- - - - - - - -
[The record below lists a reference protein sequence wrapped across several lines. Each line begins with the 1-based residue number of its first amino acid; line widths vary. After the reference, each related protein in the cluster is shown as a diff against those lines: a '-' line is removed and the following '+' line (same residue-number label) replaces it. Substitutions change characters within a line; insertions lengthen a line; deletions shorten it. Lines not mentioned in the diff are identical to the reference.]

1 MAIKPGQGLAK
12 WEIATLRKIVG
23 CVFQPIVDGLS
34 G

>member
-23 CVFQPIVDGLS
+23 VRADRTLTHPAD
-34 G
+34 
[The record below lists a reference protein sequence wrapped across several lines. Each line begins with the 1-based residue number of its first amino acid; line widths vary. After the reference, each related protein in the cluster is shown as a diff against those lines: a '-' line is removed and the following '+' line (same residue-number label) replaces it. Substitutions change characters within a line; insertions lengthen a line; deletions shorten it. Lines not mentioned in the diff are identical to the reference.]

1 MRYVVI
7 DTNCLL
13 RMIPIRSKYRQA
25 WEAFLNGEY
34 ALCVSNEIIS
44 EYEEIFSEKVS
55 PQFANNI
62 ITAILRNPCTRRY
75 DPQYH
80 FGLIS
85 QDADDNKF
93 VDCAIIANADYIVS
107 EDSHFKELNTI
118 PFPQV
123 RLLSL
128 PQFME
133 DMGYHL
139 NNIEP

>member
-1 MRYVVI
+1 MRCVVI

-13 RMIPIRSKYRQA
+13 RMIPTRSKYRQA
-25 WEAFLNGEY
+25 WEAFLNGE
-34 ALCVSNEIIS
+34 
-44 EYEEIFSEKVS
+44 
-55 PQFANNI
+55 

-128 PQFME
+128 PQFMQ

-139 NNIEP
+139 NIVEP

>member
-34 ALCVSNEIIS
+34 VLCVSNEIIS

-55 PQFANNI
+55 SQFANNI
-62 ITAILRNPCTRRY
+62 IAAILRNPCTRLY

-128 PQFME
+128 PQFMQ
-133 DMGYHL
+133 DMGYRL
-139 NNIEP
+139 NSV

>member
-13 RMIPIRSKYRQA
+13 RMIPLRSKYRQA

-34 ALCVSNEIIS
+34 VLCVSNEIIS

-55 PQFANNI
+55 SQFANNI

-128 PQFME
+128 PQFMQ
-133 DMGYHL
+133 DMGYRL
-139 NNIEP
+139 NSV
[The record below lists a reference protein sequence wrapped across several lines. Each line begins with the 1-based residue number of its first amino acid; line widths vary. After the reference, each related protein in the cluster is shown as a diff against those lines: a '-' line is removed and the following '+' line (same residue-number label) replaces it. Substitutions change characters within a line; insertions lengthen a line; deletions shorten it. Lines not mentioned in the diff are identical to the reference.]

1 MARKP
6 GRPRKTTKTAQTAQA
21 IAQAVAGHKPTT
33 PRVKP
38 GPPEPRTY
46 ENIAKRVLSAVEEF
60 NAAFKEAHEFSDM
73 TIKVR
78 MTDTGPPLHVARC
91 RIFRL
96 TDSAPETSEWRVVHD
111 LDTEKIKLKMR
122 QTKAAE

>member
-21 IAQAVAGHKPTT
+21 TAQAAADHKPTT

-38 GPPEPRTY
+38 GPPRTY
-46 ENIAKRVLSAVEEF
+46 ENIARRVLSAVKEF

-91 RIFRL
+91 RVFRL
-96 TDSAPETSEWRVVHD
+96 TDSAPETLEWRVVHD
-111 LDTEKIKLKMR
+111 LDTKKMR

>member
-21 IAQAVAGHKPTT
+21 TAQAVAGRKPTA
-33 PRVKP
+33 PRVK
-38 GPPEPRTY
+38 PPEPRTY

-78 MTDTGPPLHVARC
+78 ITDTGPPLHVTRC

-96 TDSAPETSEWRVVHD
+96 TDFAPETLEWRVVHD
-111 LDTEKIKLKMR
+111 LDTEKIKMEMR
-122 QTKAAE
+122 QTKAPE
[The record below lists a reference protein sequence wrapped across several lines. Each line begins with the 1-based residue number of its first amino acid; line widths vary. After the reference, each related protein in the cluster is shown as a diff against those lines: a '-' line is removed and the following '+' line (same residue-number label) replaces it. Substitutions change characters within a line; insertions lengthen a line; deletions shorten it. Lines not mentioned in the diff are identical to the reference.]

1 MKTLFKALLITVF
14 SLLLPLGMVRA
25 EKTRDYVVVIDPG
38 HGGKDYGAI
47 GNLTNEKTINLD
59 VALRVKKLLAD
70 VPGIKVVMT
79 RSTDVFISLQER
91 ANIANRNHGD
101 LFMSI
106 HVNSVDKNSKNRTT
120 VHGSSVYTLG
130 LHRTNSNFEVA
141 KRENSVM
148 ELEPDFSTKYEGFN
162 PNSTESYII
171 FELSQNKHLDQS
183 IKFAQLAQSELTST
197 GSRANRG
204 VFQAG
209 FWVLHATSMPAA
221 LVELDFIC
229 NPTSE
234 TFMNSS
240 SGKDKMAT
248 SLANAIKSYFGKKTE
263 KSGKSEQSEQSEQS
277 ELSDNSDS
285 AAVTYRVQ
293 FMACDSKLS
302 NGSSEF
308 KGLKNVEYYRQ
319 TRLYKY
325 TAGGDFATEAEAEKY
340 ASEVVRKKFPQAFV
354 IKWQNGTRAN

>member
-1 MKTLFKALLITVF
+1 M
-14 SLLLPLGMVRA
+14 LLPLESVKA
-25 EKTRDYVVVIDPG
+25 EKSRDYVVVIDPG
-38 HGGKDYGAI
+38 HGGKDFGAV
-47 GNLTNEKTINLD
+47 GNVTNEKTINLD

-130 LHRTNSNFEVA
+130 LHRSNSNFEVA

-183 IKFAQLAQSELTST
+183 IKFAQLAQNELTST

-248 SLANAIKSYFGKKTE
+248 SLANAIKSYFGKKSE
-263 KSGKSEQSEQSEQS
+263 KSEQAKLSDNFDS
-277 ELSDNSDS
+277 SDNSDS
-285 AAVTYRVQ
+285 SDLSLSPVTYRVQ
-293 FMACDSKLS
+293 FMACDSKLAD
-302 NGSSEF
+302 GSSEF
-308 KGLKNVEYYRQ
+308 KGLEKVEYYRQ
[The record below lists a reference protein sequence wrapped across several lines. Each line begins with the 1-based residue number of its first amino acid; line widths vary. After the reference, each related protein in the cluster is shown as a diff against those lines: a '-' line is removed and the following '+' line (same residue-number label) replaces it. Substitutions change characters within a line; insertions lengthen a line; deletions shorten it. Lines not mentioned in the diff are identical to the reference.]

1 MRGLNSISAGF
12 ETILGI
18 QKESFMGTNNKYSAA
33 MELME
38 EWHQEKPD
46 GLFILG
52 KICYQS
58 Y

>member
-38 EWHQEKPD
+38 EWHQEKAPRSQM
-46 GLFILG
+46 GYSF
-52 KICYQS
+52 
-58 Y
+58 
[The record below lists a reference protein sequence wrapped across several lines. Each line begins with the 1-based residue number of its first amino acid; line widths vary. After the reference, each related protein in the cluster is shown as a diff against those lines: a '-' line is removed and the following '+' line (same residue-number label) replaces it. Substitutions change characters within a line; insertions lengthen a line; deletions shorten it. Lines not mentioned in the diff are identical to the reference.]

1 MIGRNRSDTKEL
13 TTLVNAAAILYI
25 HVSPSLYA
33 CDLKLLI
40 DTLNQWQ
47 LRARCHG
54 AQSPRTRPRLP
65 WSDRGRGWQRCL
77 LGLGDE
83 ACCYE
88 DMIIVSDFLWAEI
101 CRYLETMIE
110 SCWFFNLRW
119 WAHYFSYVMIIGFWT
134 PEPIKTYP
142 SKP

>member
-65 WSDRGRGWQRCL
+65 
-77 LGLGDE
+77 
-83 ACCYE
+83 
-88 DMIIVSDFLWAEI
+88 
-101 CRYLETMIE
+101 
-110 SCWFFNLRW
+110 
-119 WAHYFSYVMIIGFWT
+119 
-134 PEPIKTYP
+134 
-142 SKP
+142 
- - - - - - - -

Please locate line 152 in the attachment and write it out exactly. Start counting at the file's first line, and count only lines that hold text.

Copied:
>member